Mr. MARCHAL (France) supported the Chairman’s suggestion since he agreed that a delicate matter always gained by being dealt with unofficially. Be added that for himself he saw no difference between “discussing the proposals of the Commission” and “submitting observations on the various matters raised by the Commission.”

He had so far refused to interpret the Israel letter, preferring to keep strictly to the text; but he would like to indicate his understanding of it. He felt that the letter concerned two quite separate questions which should in fact have been the subject of two communications. The first question was the transmission to the Commission of the statement of the Government of Israel, which merely required acknowledgment by the Commission. The second question was whether the Israel delegation was prepared to discuss the Commission’s proposals. The reply to that was clear: Israel declared itself to be ready if not to discuss them, at least to submit observations on them. Perhaps the terms “submit observations on the various matters raised” had been employed instead of “discuss the Commission’s proposals” to make it clear that according to the Israel delegation, it would be a matter of conversations with the Commission and not of negotiations, even indirect negotiations with the Arab States.

If that interpretation was correct, he could not understand why the form of the statement should give any offence. The Egyptian delegation had declared at the opening of the current conference that its intention was to discuss matters with the Commission only and not directly or indirectly with the Israel delegation which, moreover, it refused to recognize. The Commission had not objected to that declaration of the Arab delegations and it had therefore no reason for refusing a similar statement implicit in the letter from Israel. They had reached a point, where for the first time both Parties were willing to submit their observations on the Commission’s proposals, and it would perhaps be unfortunate to let the opportunity escape. The Commission should therefore hear those observations and record them in its report.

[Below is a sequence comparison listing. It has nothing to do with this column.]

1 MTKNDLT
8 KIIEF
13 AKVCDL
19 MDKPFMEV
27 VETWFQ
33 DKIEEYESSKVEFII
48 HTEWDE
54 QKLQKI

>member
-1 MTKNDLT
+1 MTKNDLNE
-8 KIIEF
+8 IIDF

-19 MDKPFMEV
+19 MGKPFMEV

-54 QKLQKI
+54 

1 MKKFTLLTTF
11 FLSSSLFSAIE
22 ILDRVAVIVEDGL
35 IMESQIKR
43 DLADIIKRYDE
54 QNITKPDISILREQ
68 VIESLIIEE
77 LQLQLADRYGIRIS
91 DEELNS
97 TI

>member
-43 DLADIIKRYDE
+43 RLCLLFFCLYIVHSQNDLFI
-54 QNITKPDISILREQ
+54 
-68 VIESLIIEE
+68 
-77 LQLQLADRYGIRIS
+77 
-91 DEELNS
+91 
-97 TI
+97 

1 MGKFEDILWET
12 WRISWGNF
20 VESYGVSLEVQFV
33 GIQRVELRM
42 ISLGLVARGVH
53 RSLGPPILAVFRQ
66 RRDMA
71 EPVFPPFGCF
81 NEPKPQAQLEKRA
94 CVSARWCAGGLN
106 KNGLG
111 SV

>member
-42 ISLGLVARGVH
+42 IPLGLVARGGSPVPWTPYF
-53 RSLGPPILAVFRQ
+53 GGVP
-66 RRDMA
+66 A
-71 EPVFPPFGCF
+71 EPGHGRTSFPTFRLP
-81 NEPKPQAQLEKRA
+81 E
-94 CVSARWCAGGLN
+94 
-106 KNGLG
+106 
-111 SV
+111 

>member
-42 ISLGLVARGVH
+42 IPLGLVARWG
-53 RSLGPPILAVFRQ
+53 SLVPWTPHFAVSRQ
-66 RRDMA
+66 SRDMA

The CHAIRMAN appreciated the logical reasoning of the French representative but pointed out that, if the Israel delegation had dealt with both questions in the same letter, it was probably because it intended to link them owing to the fact that the views put forward affected its position with regard to the Commission’s proposals.

In any event, since the members of the Commission had no objection, he would take the first opportunity of seeking the necessary explanations from the Israel delegation.

At the suggestion of Mr. BARCO (United States of America), the CHAIRMAN proposed that the matter should be reconsidered when the Commission was in possession of the replies of all the delegations.

It was so decided.

REPORT OF THE HEAD OF THE REFUGEE OFFICE OF THE COMMISSION

Mr. ANDERSEN (Head of Refugee Office) recalled that on 8 September 1951 the Commission had requested the Office to prepare studies on the refugee problem, with specific instructions that they should be historical surveys rather that studies reaching conclusions. He had therefore given his fellow workers instructions to that effect. The report now submitted on the regulation of the rights of the riparian States did not therefore deal directly with the problems special to Palestine, but nevertheless bore them in mind, with a view to supplying any historical and legal data which might be of use for the future settlement of those problems.

He then introduced to the Commission that section of the Office’s report entitled “Summary of Historical Precedents and Conventions regulating the Law of Riparian States”. He analyzed it briefly and said that he had thought it advisable to dwell on the development of international legislation in that field from the Congress of Vienna and the Convention of Madrid up to the very detailed study which the Committee on Electric Power-of the Economic Commission for Europe had made of the question. He emphasized that the international conventions chiefly concerned problems of navigation and that in Palestine it was problems of the utilization of water and irrigation which were the most important. Those two aspects of the matter had been surveyed in two other parts of the study.

The CHAIRMAN thanked the Head of the Office for his interesting statement on the report he had just submitted to the Commission, which the Commission would study in detail. He was glad to note at once, however, that the very detailed report had been prepared with a clear appreciation of the purposes for which it was designed.


The meeting rose at 12.35 p.m.


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Rréponse d'Israël aux propositions de la Commission, Rapport du Chef de l'office pour les Refugiés - 265e séance de la CCNUP (Paris) - Compte rendu Français